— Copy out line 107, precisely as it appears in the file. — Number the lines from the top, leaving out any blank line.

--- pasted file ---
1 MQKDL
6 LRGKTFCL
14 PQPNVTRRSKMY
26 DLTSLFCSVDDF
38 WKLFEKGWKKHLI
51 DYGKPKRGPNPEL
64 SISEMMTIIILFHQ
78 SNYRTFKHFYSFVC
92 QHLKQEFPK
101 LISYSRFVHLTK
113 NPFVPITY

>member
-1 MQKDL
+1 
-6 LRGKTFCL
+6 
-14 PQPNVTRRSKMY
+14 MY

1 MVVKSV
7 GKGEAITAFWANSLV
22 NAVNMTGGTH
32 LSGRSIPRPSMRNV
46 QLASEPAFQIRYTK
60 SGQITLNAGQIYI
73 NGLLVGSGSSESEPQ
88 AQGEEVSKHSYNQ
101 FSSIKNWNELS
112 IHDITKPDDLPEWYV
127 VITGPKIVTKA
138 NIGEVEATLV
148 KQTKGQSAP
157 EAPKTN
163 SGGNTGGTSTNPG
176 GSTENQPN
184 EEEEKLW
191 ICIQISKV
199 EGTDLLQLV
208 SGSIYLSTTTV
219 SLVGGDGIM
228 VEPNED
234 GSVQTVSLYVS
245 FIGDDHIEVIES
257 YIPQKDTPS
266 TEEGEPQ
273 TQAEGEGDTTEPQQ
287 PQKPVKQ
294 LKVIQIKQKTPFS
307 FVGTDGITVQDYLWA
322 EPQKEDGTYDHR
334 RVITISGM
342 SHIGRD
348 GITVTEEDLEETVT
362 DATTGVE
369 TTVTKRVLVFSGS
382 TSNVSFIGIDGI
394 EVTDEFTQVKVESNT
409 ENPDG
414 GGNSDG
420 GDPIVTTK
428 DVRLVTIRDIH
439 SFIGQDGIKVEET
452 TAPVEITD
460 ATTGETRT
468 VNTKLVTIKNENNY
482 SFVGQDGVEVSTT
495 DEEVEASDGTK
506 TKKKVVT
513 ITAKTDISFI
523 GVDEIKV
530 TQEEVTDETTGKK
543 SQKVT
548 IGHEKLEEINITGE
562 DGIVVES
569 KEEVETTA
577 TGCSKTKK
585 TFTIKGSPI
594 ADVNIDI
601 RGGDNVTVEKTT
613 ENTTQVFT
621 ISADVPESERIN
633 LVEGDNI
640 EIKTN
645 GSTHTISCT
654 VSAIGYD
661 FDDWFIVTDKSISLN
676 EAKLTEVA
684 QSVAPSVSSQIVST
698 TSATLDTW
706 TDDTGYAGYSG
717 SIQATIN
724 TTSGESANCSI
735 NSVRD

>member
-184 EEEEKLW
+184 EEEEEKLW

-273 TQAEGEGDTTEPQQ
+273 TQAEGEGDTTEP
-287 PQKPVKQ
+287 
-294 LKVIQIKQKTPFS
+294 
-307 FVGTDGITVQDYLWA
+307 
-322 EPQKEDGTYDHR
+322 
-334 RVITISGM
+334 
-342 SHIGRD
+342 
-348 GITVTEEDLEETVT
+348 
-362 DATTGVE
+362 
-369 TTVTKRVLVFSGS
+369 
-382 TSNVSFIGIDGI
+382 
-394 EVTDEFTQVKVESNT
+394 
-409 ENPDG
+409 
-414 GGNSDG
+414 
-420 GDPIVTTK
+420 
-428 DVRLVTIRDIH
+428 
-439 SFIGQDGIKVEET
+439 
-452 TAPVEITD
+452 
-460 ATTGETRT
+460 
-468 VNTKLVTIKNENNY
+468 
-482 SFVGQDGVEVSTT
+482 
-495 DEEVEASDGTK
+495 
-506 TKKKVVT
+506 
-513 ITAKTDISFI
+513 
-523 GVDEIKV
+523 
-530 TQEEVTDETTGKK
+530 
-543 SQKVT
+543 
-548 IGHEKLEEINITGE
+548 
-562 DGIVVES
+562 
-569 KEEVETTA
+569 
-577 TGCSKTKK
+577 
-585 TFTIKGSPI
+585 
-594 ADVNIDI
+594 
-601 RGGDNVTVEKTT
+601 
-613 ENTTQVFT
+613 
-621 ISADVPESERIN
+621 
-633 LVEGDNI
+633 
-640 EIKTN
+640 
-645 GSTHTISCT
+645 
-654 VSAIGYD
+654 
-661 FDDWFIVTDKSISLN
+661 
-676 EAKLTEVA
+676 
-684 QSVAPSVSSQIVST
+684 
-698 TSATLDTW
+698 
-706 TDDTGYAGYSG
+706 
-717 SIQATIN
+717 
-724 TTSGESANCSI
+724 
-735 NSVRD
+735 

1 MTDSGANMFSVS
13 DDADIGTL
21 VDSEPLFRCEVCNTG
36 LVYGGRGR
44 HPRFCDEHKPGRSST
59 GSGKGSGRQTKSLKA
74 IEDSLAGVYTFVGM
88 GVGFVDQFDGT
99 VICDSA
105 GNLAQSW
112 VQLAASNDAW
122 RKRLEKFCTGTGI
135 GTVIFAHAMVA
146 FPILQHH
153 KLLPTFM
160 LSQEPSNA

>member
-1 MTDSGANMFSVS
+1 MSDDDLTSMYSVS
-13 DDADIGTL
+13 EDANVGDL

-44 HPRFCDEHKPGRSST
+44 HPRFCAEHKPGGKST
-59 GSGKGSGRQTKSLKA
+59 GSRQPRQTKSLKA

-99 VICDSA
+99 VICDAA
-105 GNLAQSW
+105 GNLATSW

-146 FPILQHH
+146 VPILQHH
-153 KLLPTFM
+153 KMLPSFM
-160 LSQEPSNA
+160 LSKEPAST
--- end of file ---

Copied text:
+334 